How to save money in your kitchen

Consumer Reports reveals biggest money-wasting spots

Considering our uncertain economy and a lot of people still out of jobs, saving money is a big priority these days.

Consumer Reports has some tips on how to save money in the kitchen.

Start with the refrigerator.

Consumer Reports says to follow mom’s advice and don’t stand there with the doors open.

But did you know of a less obvious money waster -- overfilling your fridge?

“Cold air needs room to circulate in a fridge. If you overstuff it, it’s going to use more energy and cause more wear and tear on the appliance,” said Perry Santanachote, of Consumer Reports

Your refrigerator’s condenser coils collect dust and pet hair that tax it. To prevent a pricey breakdown, vacuum the coils every six months.

Next is your oven.

For smaller meals, use a toaster oven or microwave or air fryer instead because they all use less energy.

You may even be wasting money on cookware by wearing it out.

“Avoid using aerosol cooking spray on your nonstick cookware. It can actually build up on the surface and damage it,” Santanachote said.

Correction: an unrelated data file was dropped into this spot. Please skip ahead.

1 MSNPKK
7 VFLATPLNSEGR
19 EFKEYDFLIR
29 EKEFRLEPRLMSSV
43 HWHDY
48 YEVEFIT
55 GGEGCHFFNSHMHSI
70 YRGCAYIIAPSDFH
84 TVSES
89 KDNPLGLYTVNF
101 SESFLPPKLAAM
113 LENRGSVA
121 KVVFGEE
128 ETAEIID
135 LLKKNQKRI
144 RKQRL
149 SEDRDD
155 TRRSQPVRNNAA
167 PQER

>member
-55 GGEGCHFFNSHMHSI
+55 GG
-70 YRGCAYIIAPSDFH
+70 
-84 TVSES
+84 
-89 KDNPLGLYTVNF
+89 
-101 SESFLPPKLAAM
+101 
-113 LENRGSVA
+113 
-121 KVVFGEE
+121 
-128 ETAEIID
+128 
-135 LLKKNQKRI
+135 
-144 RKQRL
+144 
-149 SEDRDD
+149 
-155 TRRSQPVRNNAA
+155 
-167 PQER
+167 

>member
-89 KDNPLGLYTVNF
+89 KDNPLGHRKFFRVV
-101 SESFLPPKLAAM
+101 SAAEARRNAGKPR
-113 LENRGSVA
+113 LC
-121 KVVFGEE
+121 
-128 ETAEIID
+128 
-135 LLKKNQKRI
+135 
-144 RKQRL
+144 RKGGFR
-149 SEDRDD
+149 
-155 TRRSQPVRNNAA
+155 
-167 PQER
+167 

Using your nonstick skillet for high temperature cooking, like searing meat will wear out the coating so consider investing in a cast iron pan.

At the sink, don’t scrub under running water. Instead use a good soapy soak.

Your dishwasher uses more water and wears out faster if you run it half empty, so fill it up. Avoid the pre-rinse cycle because it messes with the sensors.

And one of the biggest wastes in the kitchen: spoiled-food. Americans toss out about a quarter of their groceries.

So keep milk out of the door where it’s warmer and instead keep condiments there.

Santanachote said making little changes can stop of lot of money from going down the drain.